We are currently in the pre-production. The month of May is Foster Care Awareness Month. Our team launched a Seed&Spark crowdfunding campaign on May 1st to raise funds for our film (We’d love your support!). We’ll be working hard the entire month to gain as many supporters to pledge funds toward our project. We are also finding ways to collaborate with non-profit foster care, young girl and women organizations and comic book stores through volunteering and creative efforts. We hope our connection to these organizations will highlight the message of Shield and the positive impact of becoming a loving foster parent to a child in need.

Follow the film on social media at @shieldthefilm

Danielle Eliska Lyle on set at the Virgil H. Carr Center for the short film, American Dream

What advice would you have for someone starting out in your field?

Wow. There’s so much I’d want to share. The best advice I can give:

There will be lots of rejection letters, closed doors (or you may be an anomaly and get it all on the first try). But for those who get a lot of “no’s” before ever hearing a “yes,” it doesn’t mean you aren’t gifted—you just got to keep pushing. The greater the opposition, the greater the opportunity. Don’t spend time obsessing over other people’s successes—that is a waste of time, focus, and energy. You hear this often—do not compare your journey to the next person’s journey. Forgive yourself and everyone else—keep the spirit free from debris. #LIFENOTE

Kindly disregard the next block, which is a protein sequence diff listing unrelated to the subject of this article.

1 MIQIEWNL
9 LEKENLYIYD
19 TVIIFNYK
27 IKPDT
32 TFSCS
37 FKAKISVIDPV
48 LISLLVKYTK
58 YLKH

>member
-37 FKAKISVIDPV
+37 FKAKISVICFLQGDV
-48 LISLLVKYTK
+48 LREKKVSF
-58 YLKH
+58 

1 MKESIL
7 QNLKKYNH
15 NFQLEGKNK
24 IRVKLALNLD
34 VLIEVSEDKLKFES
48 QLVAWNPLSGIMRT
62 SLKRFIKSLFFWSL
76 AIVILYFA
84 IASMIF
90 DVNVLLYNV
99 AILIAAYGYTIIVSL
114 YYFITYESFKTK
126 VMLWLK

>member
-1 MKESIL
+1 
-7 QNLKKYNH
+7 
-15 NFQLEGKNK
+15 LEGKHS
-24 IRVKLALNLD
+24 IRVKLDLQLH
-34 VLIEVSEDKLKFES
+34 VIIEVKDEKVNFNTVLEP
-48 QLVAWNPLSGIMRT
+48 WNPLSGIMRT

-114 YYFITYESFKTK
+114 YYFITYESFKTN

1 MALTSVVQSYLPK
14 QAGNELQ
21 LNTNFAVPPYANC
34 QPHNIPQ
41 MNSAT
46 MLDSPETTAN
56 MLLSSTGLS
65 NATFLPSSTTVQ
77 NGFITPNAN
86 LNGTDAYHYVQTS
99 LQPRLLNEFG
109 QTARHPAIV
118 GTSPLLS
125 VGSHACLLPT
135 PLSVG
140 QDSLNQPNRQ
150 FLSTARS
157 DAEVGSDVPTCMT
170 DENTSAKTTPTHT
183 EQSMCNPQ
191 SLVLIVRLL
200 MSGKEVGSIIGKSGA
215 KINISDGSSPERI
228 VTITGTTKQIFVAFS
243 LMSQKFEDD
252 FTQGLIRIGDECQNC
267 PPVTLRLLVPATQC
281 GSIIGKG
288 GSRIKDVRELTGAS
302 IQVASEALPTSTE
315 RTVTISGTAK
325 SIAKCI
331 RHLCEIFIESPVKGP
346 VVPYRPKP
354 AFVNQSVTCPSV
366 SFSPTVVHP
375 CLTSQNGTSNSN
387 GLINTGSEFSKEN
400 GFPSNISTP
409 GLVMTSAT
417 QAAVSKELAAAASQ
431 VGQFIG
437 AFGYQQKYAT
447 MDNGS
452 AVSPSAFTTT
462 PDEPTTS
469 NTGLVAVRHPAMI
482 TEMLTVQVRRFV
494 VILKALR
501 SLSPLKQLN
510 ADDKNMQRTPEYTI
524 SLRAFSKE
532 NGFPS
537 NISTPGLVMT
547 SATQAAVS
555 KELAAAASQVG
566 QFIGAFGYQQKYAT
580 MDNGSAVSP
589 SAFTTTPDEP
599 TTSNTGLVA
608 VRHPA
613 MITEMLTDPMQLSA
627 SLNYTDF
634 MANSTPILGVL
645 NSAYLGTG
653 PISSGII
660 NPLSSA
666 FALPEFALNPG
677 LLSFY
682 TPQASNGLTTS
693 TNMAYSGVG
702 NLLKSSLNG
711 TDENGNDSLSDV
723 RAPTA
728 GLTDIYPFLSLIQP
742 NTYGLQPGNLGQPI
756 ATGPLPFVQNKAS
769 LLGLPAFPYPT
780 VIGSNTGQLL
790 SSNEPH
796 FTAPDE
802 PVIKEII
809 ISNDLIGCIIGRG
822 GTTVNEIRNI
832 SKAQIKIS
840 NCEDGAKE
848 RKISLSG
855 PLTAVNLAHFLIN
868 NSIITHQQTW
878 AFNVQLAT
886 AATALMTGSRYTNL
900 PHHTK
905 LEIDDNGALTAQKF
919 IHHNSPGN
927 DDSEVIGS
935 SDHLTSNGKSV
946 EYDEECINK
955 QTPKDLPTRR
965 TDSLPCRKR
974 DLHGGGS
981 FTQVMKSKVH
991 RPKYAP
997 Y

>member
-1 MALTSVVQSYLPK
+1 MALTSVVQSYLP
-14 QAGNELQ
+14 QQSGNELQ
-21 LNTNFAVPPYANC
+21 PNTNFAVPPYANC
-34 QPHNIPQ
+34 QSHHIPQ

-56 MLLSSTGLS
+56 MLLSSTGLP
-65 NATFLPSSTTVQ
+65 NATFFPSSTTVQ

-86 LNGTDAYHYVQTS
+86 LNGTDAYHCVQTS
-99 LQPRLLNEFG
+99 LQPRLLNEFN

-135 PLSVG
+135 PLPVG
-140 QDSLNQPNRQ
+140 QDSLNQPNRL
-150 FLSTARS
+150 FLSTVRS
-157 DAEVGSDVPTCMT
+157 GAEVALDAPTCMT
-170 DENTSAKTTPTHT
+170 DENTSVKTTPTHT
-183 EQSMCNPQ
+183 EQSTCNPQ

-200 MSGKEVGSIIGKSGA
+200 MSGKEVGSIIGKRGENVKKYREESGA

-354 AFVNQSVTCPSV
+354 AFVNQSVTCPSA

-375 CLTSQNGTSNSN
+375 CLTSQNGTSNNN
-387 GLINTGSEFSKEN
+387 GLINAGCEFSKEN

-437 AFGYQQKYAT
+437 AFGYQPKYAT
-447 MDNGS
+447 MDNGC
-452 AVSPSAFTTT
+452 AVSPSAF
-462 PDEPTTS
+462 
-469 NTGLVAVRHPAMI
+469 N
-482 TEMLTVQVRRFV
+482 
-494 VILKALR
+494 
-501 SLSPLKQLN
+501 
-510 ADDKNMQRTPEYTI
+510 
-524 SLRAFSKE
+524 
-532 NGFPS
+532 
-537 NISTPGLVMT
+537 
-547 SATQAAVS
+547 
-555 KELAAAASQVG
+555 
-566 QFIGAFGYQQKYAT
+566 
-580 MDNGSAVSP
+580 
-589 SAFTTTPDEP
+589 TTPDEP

Filmmakers are growing like weeds and that’s okay. Stay focused on the work you’re called to do.

Hone your craft. Folks say “art is subjective”. But fam, listen to me… okay? Duke Ellington said, “There are simply two kinds of music, good music and the other kind.” Apply that quote to writing, film, photography, etc. Okay? Just commit to putting out your very best work at whatever stage in life you’re at. And be a student, forever. Study, study, study, and study some more.

In addition, some wisdom came from an artist I admire deeply. He told me it all boils down to consistency, quality, and audience. If something isn’t working, it doesn’t necessarily mean quit. Don’t be afraid to re-brand yourself.

What is your greatest challenge as a filmmaker?

 Money. Bottom line. I need funding to tell the stories I’m interested in—stories about female protagonists, black culture, and the black diaspora.  All of that, in tandem, can make one feel like they are running up a slated Mount Everest when it comes to finding investors. And I’m a Black female filmmaker, so you know what time it is. But at the end of the day, we must find a way, or make one. Keep striving. Keep asking with no fear. Keep writing. Keep filming. Keep photographing.

What is your greatest achievement to date?

 Making it thus far, sane, defined, with my deepest passions still in tact. My extended reach toward God. Continuum evolution.

How does being a woman impact you in your field?

We know the facts of women in the industry versus men—we’ve reviewed the numbers, read the articles, retweeted the statistics, entered into deep discussions. And if we add that I’m a Black woman to the mix… Okay, fam? We don’t have to spell it out. But when you’re called, you’re called. Being a Black female filmmaker has allowed me—because of my unique voice and perspective—to enter rooms and tell stories on stage, on film, in books.